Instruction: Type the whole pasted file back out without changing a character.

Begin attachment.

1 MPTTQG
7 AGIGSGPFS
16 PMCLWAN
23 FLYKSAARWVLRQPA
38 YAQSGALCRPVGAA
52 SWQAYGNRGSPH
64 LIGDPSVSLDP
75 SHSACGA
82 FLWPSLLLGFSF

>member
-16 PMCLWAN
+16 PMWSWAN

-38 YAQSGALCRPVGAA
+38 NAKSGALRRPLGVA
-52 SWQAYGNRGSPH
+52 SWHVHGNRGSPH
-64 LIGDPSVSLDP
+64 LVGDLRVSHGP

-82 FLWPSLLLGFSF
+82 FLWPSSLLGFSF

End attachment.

1 MPTTQG
7 AGIGSGPFS
16 PMCLWAN
23 FLYKSAARWVLRQPA
38 YAQSGALCRPVGAA
52 SWQAYGNRGSPH
64 LIGDPSVSLDP
75 SHSACGA
82 FLWPSLLLGFSF

>member
-16 PMCLWAN
+16 PMWSWAN

-38 YAQSGALCRPVGAA
+38 NAKSGALRRPLGVA
-52 SWQAYGNRGSPH
+52 SWHVHGNRGSPH
-64 LIGDPSVSLDP
+64 LVGDLRVSHGP

-82 FLWPSLLLGFSF
+82 FLWPSSLLGFSF